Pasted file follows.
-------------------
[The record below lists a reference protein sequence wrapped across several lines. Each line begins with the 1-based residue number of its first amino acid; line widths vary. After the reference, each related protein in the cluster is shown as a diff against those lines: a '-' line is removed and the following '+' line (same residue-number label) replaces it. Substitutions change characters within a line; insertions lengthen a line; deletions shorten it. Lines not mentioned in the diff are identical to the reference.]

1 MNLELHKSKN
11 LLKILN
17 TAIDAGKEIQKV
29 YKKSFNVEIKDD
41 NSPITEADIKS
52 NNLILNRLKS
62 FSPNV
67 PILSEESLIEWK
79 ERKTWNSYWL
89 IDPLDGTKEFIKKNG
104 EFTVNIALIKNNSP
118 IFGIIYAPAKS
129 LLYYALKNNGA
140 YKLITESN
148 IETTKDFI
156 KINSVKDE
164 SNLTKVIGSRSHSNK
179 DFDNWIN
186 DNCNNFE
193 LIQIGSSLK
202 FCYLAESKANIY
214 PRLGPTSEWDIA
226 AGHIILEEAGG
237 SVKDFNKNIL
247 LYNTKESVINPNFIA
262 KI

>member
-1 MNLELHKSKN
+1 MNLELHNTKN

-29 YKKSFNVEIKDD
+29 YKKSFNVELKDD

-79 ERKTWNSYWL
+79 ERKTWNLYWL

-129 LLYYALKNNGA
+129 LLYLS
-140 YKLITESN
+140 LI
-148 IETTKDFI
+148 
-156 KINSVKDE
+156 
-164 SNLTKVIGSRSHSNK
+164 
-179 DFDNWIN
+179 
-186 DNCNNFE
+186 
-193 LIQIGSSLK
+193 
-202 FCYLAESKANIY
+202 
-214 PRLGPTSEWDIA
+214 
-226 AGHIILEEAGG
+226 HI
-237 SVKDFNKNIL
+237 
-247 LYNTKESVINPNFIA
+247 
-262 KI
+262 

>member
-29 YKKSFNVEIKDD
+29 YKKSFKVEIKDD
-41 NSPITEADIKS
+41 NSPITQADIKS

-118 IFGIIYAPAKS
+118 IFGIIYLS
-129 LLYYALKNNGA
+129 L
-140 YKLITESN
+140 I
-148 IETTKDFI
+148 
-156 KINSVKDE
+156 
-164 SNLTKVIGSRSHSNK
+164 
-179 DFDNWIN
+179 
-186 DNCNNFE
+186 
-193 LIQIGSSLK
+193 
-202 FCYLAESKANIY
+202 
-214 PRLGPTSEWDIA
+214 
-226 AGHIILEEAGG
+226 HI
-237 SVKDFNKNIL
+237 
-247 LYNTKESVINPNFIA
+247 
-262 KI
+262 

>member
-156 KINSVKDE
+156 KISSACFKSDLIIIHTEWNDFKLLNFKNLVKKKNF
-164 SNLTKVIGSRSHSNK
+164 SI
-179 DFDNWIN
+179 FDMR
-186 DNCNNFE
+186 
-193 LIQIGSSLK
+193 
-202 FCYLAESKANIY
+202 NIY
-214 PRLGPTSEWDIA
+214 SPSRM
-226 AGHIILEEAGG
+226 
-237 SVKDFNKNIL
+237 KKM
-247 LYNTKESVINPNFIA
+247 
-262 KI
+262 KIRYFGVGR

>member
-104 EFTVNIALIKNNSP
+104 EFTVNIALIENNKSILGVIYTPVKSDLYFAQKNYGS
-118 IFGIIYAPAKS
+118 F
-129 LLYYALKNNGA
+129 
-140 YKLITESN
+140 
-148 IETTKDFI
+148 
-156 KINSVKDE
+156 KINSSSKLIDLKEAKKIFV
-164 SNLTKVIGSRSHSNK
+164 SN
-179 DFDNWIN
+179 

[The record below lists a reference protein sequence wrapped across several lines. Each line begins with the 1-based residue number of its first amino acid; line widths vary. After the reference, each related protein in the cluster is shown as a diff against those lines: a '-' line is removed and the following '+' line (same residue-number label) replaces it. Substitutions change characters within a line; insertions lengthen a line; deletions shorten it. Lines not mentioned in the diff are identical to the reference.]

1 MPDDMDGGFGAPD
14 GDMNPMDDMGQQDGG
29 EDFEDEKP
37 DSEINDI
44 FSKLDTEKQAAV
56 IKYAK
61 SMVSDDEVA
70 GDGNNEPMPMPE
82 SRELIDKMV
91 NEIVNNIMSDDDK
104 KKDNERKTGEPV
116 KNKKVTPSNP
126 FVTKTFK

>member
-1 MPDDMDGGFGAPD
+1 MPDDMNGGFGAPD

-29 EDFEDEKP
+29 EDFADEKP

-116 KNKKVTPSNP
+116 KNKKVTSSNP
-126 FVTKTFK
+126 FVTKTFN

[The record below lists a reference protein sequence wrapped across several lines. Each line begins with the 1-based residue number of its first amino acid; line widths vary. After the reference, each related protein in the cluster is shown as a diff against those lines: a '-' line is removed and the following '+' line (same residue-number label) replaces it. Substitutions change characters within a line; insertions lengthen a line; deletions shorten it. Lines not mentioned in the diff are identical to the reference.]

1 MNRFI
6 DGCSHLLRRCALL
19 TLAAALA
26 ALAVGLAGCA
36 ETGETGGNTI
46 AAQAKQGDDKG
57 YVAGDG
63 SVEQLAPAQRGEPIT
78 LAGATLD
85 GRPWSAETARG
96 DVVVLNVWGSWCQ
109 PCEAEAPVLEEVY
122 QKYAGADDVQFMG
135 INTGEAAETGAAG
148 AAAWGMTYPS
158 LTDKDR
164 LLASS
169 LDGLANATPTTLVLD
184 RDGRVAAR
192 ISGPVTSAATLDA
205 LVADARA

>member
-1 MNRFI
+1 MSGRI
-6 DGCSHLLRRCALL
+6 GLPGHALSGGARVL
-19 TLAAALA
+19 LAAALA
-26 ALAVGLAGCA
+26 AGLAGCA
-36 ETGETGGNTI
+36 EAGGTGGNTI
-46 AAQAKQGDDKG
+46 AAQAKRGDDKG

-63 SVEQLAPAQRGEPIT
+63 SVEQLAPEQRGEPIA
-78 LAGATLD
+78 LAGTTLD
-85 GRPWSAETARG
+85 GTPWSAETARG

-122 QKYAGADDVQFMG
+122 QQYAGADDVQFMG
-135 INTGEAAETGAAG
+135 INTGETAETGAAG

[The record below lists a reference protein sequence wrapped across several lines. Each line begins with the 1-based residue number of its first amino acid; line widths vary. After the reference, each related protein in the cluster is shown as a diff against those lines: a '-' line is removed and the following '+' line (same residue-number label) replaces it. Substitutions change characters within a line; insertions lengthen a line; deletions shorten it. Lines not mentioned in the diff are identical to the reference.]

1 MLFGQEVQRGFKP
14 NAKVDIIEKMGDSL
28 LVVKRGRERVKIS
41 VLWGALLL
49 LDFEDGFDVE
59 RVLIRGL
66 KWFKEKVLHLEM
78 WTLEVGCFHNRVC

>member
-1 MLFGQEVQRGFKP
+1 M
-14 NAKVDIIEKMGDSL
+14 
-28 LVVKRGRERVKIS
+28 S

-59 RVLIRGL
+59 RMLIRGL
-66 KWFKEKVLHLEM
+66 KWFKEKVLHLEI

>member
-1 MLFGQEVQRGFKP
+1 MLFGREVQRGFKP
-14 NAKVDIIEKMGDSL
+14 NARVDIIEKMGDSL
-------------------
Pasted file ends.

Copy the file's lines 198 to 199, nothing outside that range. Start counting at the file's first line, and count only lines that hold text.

-78 LAGATLD
+78 LAGTTLD